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QUESTION: What are the associations between schizophrenia and specific complications of pregnancy and labour that, individually, are of low prevalence?
Published case control studies were identified by a Medline search, by scanning the bibliographies of relevant papers and previous review articles, and by contacting researchers.
Studies were selected if they had a case control design comparing patients with schizophrenia with normal controls and if the Lewis-Murray scale was or could be applied.
Published and unpublished individual patient data were obtained for those patients with a Research Diagnostic Criteria, ICD-9, or DSM-III-R criteria diagnosis of schizophrenia and for normal controls. Data were collected on 15 specific obstetric complications rated by the scale of Lewis and Murray.
12 studies met the selection criteria. Raw data were obtained on 700 patients with schizophrenia and 835 normal controls. No evidence of heterogeneity was noted among study specific estimates for any of the abnormalities of pregnancy and labour, except for pre-eclampsia. Associations were detected between schizophrenia and premature rupture of membranes, gestational age <37 weeks, and use of resuscitation or incubator (table). A borderline association existed between schizophrenia and birth weight <2500 g (table). No association existed between these complications and sex.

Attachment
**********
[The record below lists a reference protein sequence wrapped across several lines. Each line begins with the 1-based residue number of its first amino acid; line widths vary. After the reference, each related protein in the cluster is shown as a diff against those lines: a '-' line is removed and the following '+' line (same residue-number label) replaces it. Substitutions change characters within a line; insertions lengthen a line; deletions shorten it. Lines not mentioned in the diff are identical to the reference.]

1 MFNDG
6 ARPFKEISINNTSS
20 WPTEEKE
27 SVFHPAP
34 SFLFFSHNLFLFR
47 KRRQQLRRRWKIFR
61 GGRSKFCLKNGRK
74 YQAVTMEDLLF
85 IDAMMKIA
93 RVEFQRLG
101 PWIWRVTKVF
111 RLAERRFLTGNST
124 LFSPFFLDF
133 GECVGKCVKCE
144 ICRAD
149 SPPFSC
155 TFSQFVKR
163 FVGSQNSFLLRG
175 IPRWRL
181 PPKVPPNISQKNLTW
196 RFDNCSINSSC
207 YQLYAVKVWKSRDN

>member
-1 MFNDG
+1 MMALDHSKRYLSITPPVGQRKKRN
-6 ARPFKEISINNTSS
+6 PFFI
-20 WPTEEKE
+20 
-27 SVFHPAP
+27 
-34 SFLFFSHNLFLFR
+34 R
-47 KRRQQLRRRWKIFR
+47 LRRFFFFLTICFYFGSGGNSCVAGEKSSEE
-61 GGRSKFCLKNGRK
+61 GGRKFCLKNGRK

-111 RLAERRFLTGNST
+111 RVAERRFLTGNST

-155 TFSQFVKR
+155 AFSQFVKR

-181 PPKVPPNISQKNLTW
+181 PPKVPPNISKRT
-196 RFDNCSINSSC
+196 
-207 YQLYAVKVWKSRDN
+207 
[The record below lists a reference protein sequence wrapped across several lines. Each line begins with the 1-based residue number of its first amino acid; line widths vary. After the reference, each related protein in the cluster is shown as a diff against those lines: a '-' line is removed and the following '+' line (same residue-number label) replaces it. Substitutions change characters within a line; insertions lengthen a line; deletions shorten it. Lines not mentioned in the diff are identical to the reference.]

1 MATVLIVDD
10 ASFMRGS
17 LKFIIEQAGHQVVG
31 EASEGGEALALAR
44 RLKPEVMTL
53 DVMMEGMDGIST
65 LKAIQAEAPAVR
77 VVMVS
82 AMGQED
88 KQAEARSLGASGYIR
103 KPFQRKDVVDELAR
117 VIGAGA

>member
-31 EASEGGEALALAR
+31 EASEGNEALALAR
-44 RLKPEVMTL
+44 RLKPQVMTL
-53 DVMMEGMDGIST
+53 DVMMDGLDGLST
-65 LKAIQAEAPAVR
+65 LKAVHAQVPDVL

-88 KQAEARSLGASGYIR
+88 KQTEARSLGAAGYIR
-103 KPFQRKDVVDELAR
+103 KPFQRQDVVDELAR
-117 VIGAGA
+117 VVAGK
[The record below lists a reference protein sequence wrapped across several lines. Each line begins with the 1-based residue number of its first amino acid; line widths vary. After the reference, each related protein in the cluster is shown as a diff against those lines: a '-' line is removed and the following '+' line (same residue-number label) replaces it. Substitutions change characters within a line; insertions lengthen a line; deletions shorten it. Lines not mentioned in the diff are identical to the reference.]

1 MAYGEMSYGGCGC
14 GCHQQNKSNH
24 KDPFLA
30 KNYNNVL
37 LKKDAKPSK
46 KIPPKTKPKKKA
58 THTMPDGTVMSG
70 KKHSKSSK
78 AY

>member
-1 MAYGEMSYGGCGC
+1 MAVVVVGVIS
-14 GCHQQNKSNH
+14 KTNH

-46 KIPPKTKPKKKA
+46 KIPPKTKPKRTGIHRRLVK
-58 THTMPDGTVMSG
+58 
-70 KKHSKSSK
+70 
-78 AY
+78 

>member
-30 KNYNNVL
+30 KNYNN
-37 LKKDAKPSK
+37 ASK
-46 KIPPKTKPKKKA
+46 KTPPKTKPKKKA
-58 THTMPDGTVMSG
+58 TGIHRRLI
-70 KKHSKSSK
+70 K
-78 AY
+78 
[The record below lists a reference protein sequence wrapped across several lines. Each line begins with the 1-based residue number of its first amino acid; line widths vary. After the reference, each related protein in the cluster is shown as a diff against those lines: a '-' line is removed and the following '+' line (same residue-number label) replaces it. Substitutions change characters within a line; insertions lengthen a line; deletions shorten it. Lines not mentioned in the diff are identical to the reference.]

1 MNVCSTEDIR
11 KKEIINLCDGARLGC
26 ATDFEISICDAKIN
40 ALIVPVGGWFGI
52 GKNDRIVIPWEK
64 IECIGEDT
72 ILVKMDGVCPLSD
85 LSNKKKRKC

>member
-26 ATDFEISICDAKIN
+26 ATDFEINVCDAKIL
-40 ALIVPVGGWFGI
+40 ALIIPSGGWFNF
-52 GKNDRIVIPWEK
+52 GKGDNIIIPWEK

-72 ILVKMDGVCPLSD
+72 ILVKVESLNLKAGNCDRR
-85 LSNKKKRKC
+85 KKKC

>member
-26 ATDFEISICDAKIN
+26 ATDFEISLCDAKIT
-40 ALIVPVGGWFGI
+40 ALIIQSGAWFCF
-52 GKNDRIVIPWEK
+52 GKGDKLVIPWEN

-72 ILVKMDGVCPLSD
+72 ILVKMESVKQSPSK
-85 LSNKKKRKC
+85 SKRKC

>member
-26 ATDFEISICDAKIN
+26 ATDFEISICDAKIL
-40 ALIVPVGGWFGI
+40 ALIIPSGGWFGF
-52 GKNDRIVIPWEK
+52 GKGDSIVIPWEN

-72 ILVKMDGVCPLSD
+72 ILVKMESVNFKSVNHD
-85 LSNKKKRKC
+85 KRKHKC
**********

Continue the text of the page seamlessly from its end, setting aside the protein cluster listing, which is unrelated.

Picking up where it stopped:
Premature rupture of membranes, prematurity, and use of an incubator or resuscitation are risk factors for the subsequent development of schizophrenia. A borderline association also exists between schizophrenia and birth weight <2500 g.
It seems obvious that the associations found in the review by Geddes et al are all related to aspects of immaturity of the fetus. The suggestion that cases of schizophrenia could be prevented by improved perinatal care might be true, but how to accomplish this is not easy to understand. How also can we accommodate results from high risk studies, such as the finding that the effect of birth complications is related to genetic risk of schizophrenia?1 What about the conflicting evidence from child schizophrenia, with 1 study showing an association with obstetric complications and another showing no such association?2, 3 What about conflicting results from 2 recent, population based, case control studies?4, 5 In the first study, indices of immaturity and brain damage were strongly related to schizophrenia.4 In the second, larger study, this relation was only found for boys.5 Instead, multiparity and maternal bleeding during pregnancy seemed to be significant risk factors.
Research into risk factors for possibly aetiologically heterogeneous diseases has not been a success story. The search for environmental risk factors for schizophrenia is no exception. Results of aetiological studies may not help the practising clinician today, but may help us to understand the disorder and may point to interventions in the future.
Source of funding: no external funding.
For correspondence: Dr J R Geddes, University Department of Psychiatry, Warneford Hospital, Oxford OX3 7JX, UK. Fax +44 (0)1865 793101.
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